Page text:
Legumes pass drought test
16 January 2015
Research agronomist Dr Belinda Hackney has been evaluating the performance of hard-seeded legume varieties in NSW farming systems for the past 13 years.
Belinda, who works for Charles Sturt University (CSU), said the big test for these legumes was the drought period and their performance was surprising, because traditional legumes were just not working.
“These varieties out-yielded traditional legumes, such as sub-clover, three- to eight-fold (depending on where they were planted),” she said.
Since 2007, Belinda has led the MLA-funded Pastures Australia project ‘Agronomy and Management of New Annual Legumes’, which has delivered on-farm management packages for biserrula, bladder clover and French serradella.
Her current MLA-funded project work is examining how the plants behave under different climatic conditions.
“The legumes are behaving quite differently in NSW, compared to how they behave in Western Australia,” Belinda said.
“For example, biserrula is extremely hard-seeded in Western Australian situations. Producers there will sow it in year one, allow it to set seed and then crop over it in year two, as very little comes up in that second year due to high hard seed levels.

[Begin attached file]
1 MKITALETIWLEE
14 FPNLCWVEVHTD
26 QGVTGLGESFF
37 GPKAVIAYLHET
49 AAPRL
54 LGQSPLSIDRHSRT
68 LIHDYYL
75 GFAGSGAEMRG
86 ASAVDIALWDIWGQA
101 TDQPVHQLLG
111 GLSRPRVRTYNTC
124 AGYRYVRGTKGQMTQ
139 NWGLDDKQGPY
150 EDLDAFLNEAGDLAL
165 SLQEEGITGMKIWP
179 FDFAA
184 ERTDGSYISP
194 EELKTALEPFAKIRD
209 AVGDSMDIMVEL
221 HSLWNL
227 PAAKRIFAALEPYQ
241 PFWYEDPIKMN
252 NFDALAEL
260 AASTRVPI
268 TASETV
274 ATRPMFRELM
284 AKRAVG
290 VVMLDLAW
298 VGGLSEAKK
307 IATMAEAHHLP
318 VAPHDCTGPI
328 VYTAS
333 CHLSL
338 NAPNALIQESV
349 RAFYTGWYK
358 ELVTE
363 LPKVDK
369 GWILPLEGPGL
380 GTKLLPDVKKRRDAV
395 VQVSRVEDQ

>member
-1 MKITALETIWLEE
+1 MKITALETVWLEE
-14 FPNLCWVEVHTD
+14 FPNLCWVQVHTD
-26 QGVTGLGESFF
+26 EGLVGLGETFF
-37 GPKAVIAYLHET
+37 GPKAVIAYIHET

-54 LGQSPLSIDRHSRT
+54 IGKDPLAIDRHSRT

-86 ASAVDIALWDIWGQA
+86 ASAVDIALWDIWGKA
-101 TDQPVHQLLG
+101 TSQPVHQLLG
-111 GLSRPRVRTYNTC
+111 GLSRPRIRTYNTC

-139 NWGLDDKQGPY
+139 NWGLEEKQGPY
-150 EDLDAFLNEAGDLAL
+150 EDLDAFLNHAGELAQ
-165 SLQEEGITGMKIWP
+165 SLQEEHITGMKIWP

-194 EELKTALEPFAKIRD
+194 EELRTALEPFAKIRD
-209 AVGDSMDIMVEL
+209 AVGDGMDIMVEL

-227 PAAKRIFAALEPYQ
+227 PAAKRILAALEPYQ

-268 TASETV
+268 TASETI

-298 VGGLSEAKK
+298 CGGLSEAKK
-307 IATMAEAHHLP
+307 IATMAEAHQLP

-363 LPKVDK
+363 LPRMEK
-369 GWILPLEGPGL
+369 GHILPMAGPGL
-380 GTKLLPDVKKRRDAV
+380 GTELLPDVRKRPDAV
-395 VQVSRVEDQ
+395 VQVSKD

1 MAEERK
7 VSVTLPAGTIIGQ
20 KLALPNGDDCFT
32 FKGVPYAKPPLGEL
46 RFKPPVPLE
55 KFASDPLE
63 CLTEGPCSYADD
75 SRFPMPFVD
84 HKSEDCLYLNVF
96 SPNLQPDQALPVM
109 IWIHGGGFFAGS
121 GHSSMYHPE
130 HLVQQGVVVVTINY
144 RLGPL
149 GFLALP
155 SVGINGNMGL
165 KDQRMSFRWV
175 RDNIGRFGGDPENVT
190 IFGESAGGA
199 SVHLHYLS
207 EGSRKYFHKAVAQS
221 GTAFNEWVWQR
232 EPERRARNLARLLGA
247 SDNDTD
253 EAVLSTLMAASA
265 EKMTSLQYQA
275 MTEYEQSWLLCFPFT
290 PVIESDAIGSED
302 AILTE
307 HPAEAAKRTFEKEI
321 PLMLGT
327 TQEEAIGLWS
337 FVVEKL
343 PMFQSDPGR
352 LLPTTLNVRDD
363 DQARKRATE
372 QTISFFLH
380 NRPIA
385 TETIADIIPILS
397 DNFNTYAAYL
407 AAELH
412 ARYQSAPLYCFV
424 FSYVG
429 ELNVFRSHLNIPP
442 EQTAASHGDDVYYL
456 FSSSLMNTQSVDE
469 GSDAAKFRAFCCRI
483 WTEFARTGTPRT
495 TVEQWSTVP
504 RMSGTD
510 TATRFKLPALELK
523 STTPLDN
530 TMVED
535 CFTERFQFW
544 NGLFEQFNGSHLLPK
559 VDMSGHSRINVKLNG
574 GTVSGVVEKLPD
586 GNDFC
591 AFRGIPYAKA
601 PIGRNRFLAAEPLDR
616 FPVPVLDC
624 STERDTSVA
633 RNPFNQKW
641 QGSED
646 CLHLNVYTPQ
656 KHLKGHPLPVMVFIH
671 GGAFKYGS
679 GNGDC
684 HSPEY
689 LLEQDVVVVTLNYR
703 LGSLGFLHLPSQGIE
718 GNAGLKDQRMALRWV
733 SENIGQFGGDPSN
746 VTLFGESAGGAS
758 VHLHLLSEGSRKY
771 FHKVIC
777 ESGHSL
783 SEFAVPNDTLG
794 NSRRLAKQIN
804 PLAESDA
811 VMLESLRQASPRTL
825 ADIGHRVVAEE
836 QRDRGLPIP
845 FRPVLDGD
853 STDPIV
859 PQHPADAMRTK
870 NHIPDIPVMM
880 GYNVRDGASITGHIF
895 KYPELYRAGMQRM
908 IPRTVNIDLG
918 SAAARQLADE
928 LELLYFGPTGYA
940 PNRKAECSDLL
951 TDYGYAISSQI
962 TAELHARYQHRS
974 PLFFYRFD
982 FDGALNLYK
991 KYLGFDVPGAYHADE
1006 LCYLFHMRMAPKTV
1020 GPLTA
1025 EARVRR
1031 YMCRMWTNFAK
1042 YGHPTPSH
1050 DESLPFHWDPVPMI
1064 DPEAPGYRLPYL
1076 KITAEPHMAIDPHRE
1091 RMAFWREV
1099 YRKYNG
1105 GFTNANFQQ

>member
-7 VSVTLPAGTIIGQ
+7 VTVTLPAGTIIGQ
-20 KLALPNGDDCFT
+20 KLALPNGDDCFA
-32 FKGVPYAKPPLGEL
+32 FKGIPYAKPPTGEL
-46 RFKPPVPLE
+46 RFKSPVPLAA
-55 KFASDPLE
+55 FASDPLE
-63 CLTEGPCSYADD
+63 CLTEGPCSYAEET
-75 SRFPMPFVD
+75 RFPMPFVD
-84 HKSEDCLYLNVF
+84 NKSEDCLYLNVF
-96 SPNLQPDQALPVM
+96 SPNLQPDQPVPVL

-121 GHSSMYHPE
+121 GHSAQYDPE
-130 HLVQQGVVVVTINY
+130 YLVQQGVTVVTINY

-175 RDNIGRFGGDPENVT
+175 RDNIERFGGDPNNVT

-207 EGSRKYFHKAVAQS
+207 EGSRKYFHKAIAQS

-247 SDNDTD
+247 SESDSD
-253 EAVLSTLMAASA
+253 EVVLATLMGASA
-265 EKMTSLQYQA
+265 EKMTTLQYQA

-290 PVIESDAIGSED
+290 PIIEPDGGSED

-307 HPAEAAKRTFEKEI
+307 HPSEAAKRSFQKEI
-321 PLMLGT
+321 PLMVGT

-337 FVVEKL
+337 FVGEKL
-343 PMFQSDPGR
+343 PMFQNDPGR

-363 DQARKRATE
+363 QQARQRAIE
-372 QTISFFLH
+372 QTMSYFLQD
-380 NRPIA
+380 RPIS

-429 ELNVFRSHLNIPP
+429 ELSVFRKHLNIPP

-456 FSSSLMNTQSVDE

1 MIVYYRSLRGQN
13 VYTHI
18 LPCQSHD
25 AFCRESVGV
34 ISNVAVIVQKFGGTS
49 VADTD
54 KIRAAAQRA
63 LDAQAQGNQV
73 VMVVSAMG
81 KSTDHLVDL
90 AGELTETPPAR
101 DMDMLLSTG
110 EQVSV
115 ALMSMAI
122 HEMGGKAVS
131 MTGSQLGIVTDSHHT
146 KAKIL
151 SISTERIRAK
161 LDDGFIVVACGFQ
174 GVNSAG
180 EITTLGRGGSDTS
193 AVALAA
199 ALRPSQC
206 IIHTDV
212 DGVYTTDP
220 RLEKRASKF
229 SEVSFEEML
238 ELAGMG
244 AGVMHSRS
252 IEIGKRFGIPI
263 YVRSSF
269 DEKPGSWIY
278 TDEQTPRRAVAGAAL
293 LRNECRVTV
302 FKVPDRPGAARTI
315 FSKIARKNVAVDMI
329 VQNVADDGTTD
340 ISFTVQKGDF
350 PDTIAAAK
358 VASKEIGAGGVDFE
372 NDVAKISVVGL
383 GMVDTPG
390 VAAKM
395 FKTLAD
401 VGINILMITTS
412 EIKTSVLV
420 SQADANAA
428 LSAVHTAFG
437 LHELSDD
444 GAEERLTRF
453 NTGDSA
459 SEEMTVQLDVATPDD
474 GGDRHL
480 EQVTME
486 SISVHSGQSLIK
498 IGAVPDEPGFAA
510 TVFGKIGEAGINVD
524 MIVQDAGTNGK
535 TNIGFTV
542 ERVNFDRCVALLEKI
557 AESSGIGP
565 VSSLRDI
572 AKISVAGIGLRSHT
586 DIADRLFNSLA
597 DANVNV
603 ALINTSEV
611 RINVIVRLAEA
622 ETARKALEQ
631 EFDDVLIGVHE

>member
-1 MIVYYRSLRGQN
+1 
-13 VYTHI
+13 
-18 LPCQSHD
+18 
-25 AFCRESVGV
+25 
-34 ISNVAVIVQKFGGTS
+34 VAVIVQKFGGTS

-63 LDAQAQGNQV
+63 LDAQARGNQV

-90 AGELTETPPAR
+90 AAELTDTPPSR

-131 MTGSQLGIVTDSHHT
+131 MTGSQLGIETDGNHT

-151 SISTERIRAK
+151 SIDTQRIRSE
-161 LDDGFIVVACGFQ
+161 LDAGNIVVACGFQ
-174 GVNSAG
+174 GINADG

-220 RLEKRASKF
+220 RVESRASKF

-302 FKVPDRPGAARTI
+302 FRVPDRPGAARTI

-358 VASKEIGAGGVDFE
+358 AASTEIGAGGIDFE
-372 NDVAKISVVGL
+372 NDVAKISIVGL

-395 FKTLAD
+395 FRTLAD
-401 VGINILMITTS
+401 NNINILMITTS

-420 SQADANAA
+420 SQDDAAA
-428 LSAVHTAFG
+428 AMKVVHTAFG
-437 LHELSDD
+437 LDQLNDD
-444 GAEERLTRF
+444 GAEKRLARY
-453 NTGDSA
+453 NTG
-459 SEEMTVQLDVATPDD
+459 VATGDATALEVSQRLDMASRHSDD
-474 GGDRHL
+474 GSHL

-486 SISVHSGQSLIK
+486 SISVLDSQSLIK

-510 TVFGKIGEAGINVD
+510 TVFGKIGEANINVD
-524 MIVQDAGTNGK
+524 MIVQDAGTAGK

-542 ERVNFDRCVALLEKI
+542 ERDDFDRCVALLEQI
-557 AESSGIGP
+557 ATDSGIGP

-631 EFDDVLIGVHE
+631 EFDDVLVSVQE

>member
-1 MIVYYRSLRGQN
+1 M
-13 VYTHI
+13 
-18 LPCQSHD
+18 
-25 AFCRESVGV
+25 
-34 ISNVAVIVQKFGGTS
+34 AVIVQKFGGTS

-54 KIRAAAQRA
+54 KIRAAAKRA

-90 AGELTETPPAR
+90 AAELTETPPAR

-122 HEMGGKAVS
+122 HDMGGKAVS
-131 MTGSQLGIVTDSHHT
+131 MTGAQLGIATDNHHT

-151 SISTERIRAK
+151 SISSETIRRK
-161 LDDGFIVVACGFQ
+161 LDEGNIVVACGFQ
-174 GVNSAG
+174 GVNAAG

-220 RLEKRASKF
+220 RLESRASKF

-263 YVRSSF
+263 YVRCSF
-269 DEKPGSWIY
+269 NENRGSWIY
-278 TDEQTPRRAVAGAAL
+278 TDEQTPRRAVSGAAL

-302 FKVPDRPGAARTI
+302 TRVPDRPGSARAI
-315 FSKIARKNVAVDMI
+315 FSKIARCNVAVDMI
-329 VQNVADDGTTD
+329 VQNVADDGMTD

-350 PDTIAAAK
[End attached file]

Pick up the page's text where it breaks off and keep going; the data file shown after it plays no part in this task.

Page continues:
“They might then crop over it for several more years before allowing it to regenerate from seed set in the first year.
“By contrast, in NSW, biserrula has always regenerated strongly in the second year.
“We’ve just come out of our first large-scale, on-farm 2:2 pasture-crop rotation, and the biserrula has regenerated beautifully in the fifth year.”
Belinda is now turning her attention to the legume pastures’ potential for prime lamb production.
“In spring, we started tracking liveweight gains and condition scores on prime lambs grazing the legumes,” Belinda said.
“Over summer, we’ll be looking at the feeding value of the dry residue for maintaining ewe condition and whether these legumes can make a substantial difference to the need for supplementary feeding over that period.
“We’ll also be conducting pen feeding trials at CSU in Wagga Wagga, because these legumes have a lot of potential as conserved forages.
“We hope to have our first animal production data by next autumn and we’ll update our information packages as that data becomes available.”
Read MLA's legume management guides
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